Circuit 50 can include logic circuitry for causing controller 1 to operate in desired ones of multiple operating modes. For example, it can be implemented with soft start circuitry which overrides the previously described circuitry for generating signals DRV1, DRV2, DRV3, and DRV4 in a soft start mode. In another class of examples, it can include circuitry for implementing an operating mode in which only a subset of switches Q1, Q2, Q3, and Q4 is used. As an example of the latter embodiment, the FIG. 1 circuit may operate in a mode in which only switches Q1, Q2, and Q3 are used, with oscillator 15 generating only signals RA1, RA2, and RA3 (each 120 degrees out of phase with respect to each other) and three periodic "set" pulse trains (each in phase with one of signals RA1, RA2, and RA3), and circuits 14, 34, and 44 being disabled.

We sometimes use the term "channel" to refer to the circuitry for generating one of the signal pairs D1 and DRV1, D2 and DRV2, D3 and DRV3, and D4 and DRV4, and providing a corresponding contribution to the current drawn from the output node (Node 5), so that the FIG. 1 circuit includes four channels (one channel comprising elements 11, 31, 41, Q1, and L1; another channel comprising 12, 32, 42, Q2, and L2; a third channel comprising 13, 33, 43, Q3, and L3; and a fourth channel comprising 14, 34, 44, Q4, and L4). The portion of each channel of circuitry that is external to the controller (e.g., elements Q1, SD1, L1, R5, R6, and Co of FIG. 1, but not elements 11, 31, and 41 of FIG. 1) is sometimes also referred to as a "channel" (or a "power delivery channel"). The sets of control signals themselves are sometimes also referred to as "channels" of control signals.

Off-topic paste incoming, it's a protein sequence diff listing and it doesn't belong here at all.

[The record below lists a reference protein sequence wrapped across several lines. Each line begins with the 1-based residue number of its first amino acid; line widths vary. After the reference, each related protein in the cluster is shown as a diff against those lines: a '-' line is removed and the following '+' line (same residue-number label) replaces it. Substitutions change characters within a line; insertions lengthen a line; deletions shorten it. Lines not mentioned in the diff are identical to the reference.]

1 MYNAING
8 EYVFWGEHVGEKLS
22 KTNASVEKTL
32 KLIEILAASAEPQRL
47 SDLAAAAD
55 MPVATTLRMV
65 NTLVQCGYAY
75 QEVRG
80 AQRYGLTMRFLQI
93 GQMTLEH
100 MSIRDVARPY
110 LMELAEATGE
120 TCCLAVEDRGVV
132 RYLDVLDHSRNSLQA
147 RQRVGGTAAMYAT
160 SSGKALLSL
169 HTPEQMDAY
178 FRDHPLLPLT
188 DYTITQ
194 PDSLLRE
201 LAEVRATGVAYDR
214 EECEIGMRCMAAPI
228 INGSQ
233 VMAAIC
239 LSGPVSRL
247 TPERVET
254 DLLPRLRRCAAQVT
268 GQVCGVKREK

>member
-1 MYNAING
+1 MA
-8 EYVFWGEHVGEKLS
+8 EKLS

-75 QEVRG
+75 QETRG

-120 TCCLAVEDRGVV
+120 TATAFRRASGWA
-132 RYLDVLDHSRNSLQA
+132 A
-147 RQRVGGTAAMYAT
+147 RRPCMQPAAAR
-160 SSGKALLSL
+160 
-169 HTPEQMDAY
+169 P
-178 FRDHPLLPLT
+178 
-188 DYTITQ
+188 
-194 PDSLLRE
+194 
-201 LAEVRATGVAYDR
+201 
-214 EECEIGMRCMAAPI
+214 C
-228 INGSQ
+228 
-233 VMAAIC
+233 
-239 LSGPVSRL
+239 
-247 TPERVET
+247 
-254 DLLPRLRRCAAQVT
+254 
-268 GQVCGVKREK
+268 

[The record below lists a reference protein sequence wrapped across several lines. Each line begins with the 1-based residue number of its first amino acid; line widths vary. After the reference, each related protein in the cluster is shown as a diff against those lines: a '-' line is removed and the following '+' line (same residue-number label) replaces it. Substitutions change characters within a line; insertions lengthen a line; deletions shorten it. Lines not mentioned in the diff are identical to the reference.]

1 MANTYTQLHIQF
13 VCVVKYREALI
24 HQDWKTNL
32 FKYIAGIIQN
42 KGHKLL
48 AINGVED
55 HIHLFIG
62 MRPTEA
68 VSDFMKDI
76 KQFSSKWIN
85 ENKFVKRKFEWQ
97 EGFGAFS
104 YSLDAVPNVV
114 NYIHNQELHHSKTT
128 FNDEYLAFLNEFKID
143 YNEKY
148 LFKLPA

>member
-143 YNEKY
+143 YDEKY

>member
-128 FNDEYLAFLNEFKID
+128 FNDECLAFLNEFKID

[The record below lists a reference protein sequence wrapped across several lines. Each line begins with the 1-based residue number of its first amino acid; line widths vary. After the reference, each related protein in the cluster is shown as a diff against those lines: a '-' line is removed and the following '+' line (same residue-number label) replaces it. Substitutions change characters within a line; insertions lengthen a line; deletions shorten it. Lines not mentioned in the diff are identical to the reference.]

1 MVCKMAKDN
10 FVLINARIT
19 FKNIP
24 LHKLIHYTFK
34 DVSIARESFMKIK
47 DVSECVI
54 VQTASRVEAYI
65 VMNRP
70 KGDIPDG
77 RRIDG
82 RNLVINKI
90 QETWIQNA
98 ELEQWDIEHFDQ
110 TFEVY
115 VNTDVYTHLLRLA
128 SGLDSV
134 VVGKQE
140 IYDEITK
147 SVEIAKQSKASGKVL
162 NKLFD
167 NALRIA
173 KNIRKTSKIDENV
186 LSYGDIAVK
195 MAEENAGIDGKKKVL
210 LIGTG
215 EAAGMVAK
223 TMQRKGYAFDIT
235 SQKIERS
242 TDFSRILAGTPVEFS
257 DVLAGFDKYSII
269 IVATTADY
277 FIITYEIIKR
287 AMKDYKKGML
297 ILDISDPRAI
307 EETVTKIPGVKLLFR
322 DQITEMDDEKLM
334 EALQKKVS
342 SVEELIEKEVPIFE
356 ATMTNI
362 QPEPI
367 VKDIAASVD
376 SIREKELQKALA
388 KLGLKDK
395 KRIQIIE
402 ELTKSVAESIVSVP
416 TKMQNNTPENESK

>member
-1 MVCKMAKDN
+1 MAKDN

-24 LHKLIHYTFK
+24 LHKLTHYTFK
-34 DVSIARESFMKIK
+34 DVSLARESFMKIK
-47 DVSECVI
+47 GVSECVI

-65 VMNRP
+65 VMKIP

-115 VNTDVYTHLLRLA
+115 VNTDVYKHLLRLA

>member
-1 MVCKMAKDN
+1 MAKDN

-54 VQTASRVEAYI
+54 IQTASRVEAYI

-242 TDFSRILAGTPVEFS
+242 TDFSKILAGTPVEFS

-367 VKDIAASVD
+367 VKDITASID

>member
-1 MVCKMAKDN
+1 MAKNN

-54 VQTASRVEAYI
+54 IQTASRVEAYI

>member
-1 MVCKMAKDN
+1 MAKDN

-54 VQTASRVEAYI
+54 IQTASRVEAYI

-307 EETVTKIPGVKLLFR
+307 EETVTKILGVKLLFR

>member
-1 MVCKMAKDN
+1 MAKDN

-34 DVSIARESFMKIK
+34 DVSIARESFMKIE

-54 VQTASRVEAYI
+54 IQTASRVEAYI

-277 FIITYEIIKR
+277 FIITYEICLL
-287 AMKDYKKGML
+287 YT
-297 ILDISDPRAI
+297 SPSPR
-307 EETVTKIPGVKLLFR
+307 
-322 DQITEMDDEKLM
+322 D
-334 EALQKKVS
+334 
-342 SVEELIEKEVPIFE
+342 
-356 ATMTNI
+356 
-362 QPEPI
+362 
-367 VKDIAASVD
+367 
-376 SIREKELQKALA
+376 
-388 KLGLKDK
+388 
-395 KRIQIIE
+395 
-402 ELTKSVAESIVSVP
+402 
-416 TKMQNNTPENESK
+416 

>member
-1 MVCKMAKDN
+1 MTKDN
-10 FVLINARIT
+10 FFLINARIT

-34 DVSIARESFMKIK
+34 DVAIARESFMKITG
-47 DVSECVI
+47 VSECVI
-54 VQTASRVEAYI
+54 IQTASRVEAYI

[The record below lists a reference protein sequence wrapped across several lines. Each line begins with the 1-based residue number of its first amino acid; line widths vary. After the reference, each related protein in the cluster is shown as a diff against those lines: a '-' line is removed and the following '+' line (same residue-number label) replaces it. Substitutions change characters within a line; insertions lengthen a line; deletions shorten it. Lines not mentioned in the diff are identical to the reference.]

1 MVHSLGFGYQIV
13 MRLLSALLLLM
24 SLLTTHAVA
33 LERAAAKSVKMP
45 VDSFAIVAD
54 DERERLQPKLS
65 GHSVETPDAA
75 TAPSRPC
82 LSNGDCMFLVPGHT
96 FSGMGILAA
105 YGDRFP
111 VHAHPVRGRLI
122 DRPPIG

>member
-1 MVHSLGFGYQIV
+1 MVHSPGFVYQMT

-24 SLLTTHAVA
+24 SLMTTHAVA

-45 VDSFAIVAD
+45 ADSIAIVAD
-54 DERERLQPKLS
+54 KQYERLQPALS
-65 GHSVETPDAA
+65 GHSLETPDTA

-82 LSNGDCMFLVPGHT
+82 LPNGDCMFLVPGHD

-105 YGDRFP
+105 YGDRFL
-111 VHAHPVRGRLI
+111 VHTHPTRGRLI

The control technique of the invention comprises the steps of: sensing the individual channel currents drawn from the output node of a DC-to-DC converter (e.g., the currents drawn from Node 1, Node 2, Node 3, and Node 4 of FIG. 1), generating a signal indicative of the average of the individual channel currents, generating individual channel error signals indicative of the error in each individual channel current relative to its desired theoretical value (determining the difference between each individual channel current and the average of the channel currents), and modifying a general feedback signal (a feedback signal indicative of the difference between the DC-to-DC converter's output potential and the desired output potential) with each of the individual channel error signals to determine the duty cycle for the power switch of each channel.

Although only a preferred embodiment has been described in detail herein, those having ordinary skill in the art will certainly understand that many modifications and variations thereon are possible without departing from the teachings hereof. For example, a wide variety of DC-to-DC converters which employ circuitry, other than buck converter circuitry, external to a current mode switching controller can be implemented in accordance with the invention (in one class of such DC-to-DC converters, boost converter circuitry external to a current mode switching controller chip is employed, the boost converter circuitry provides voltage signals indicative of the individual channel currents to the controller chip, and the controller chip is implemented in accordance with the invention). All such modifications and variations are intended to be encompassed within the following claims.

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Classifications
U.S. Classification323/272, 363/65
International ClassificationH02J1/10
Cooperative ClassificationH02J2001/106, H02J1/102
European ClassificationH02J1/10C